New publication: Assessing woody vegetation trends in Sahelian drylands using MODIS based seasonal metrics
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Authors: Martin Brandt (a), Pierre Hiernaux (b), Kjeld Rasmussen (a), Cheikh Mbow (c), Laurent Kergoat (b), Torbern Tagesson (a), Yahaya Z. Ibrahim (d+e), Abdoulaye Wélé (f), Compton J. Tucker (g), Rasmus Fensholt (a).
(a) Department of Geosciences and Natural Resource Management, University of Copenhagen, 1350 Copenhagen, Denmark
(b) Geosciences Environnement Toulouse (GET), Observatoire Midi-Pyrénées, UMR 5563 (CNRS/UPS/IRD/CNES), 14 Avenue Edouard Belin, 31400 Toulouse, France
(c) Science Domain 6, ICRAF (World Agroforestry Center), 00100 Nairobi, Kenya
(d) Department of Geography, Centre for Landscape and Climate Research, University of Leicester, Leicester LE1 7RH, UK
(e) Umaru Musa Yar'adua University, Katsina P.M.B 2218, Katsina, Nigeria
(f) Centre de Suivi Ecologique, BP 15532, Dakar-Fann, Senegal
(g) NASA Goddart Space Flight Center, Mail Code 610.9, Greenbelt, MD 20771, USA
Woody plants play a major role for the resilience of drylands and in peoples' livelihoods. However, due to their scattered distribution, quantifying and monitoring woody cover over space and time is challenging. We develop a phenology driven model and train/validate MODIS (MCD43A4, 500 m) derived metrics with 178 ground observations from Niger, Senegal and Mali to estimate woody cover trends from 2000 to 2014 over the entire Sahel. The annual woody cover estimation at 500 m scale is fairly accurate with an RMSE of 4.3 (woody cover %) and r2 = 0.74. Over the 15 year period we observed an average increase of 1.7 (± 5.0) woody cover (%) with large spatial differences: No clear change can be observed in densely populated areas (0.2 ± 4.2), whereas a positive change is seen in sparsely populated areas (2.1 ± 5.2). Woody cover is generally stable in cropland areas (0.9 ± 4.6), reflecting the protective management of parkland trees by the farmers. Positive changes are observed in savannas (2.5 ± 5.4) and woodland areas (3.9 ± 7.3). The major pattern of woody cover change reveals strong increases in the sparsely populated Sahel zones of eastern Senegal, western Mali and central Chad, but a decreasing trend is observed in the densely populated western parts of Senegal, northern Nigeria, Sudan and southwestern Niger. This decrease is often local and limited to woodlands, being an indication of ongoing expansion of cultivated areas and selective logging. We show that an overall positive trend is found in areas of low anthropogenic pressure demonstrating the potential of these ecosystems to provide services such as carbon storage, if not over-utilized. Taken together, our results provide an unprecedented synthesis of woody cover dynamics in the Sahel, and point to land use and human population density as important drivers, however only partially and locally offsetting a general post-drought increase.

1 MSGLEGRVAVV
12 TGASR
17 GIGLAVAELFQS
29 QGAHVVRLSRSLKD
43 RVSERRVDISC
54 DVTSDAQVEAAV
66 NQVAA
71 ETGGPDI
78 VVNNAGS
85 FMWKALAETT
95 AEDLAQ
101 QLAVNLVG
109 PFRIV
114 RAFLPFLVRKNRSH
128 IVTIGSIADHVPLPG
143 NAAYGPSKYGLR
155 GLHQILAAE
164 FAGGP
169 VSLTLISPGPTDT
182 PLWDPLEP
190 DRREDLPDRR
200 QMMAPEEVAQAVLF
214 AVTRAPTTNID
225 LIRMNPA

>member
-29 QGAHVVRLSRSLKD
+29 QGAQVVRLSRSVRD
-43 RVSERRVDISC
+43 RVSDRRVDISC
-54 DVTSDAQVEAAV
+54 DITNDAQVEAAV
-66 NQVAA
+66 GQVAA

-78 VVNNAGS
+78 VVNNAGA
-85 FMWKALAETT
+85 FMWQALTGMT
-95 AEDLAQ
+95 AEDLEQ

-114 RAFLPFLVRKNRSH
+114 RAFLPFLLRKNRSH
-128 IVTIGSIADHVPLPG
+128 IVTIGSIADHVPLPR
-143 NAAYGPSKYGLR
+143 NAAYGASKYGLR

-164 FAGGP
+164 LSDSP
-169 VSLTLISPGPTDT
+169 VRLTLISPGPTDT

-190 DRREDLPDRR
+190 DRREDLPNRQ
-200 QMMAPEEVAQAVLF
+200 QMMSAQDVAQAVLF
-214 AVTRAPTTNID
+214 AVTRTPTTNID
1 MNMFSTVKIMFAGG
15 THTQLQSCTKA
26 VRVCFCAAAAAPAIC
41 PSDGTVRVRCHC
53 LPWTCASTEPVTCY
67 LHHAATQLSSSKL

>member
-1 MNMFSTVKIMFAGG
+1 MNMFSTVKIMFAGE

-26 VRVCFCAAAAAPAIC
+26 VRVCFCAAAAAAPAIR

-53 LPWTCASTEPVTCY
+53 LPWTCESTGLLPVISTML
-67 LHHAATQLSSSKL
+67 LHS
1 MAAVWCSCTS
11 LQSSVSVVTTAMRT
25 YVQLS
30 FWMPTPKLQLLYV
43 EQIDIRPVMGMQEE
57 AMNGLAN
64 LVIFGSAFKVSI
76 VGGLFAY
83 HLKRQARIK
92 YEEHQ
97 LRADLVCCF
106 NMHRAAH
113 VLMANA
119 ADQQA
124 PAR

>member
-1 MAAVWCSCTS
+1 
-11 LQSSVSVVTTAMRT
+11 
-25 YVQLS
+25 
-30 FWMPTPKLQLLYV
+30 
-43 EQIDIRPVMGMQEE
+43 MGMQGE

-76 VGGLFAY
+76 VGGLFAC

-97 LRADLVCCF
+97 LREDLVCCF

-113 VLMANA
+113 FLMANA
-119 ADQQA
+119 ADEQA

Find the full article on ScienceDirect.